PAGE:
Why in the new order is it thought to be so important to celebrate the "liturgy of the Word" from the sedilia rather than the altar, as in the TLM? Even amongst his mini-rants against some of ways in which the NO has been said, (at that time) Card. Ratzinger in his "The Spirit of the Liturgy" remarks that the shift to the sedilia was an important one. Why? I don't understand that.
I honestly cannot comment on the mind of (then-)Cardinal Ratzinger when he speaks of the importance of the shift from the altar to the "presider's chair" with regard to the Collect, but my own observation is that it has to do a great deal with a re-focusing and a re-purposing of the attention given to the altar. The New Order of Mass (Novus Ordo Missae) of Paul VI--and what continues to be the prevailing theology in even the most recent documents--places particular emphasis on the Altar of Sacrifice as that aspect of the church building that has but a singular purpose: it is the locus on which the unbloody Sacrifice of Christ on the Cross is re-presented for the People of God in the Eucharistic Supper of the Lamb. To that end, those actions which have no direct and immediate correlation to that Sacrifice (such as the Collect, bidding prayers, the Liturgy of the Word, etc.) are seen only to distract from that singular and all-important function of the Altar of Sacrifice. [NB: this is my own estimation, and not a dogmatic declaration.]
The emphasis of certain actions and prayers of the Mass taking place at the sedilia (or "presider's chair," depending on your preference) is not one of de-emphasizing the altar in favor of the chair, but rather of clarifying and streamlining the focus of the altar. The current General Instruction of the Roman Missal (GIRM) makes it very clear that the chair should be in a prominent place, but should in no way resemble a throne or a place of such importance so as to distract from the altar itself.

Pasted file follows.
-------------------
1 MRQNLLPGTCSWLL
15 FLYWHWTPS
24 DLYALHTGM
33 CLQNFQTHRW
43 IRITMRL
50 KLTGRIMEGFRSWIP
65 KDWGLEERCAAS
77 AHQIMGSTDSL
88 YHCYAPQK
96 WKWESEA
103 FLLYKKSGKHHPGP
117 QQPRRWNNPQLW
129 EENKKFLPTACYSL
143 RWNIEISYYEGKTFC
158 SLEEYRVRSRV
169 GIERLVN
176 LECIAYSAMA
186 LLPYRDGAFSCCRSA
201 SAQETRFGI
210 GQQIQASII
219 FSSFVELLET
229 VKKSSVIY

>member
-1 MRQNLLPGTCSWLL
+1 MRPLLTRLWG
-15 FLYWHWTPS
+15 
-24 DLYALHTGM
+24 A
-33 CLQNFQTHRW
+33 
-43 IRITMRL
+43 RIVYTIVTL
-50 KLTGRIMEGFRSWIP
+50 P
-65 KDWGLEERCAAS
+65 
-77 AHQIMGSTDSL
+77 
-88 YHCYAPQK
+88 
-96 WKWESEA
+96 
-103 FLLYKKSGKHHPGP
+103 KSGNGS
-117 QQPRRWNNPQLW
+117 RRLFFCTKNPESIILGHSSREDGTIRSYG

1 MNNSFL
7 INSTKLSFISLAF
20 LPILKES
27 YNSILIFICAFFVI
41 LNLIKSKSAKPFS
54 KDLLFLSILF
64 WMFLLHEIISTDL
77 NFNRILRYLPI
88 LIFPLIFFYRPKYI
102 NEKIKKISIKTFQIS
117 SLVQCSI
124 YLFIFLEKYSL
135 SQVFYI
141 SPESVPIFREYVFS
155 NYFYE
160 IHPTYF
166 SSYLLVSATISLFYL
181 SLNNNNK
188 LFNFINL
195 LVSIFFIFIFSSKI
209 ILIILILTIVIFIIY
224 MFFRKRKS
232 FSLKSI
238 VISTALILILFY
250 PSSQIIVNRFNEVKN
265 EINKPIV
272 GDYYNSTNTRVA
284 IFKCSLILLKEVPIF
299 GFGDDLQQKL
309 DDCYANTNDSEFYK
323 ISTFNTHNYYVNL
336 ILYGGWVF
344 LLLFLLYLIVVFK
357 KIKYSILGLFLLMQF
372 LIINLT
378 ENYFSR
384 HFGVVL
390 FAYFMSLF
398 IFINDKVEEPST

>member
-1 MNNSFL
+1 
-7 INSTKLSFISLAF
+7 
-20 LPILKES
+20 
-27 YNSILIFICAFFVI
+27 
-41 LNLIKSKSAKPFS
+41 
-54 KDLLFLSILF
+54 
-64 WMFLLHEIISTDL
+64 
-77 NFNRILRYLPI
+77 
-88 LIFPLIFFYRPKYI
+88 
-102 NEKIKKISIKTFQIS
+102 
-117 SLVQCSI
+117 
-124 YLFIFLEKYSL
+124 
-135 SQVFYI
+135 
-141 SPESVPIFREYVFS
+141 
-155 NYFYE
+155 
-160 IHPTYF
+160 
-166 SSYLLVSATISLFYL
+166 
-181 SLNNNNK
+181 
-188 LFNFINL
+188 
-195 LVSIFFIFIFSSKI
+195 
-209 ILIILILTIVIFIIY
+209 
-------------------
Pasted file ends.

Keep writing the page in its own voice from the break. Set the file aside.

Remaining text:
An examination of the GIRM also makes it clear that those prayers which are directly associated with the sacrificial nature of the altar (e.g., the Post-Communion prayer) may be prayed at the altar:
Then, standing at the chair or at the altar, and facing the people with hands joined, the Priest says, Let us pray; then, with hands extended, he recites the Prayer after Communion (GIRM 165).
This is by no means a comprehensive answer, and I have no doubt that any number of my more traditional confreres will jump at the opportunity to suggest that this ought not have been changed. However, as faithful sons and daughters of Holy Mother Church, it is incumbent upon us to accept those which which are given to us for our edification of our souls and the renewal of our worship. The logic in the decision to remove from the altar those aspects of the Mass which are not directly and immediately connected to the action that takes place on the altar is not necessarily a bad one. Whether the theological or liturgical principles I stated above came into the decision is beyond me.
[Personally, I think it far more likely that this adjustment is the result of a reductionist attitude by the reformers to make the average parish Mass align more closely to the style and rubrics of the Pontifical Mass of the Usus Antiquior (Extraordinary Form), in which the bishop would pray the prayers from his cathedra, and not from the altar.]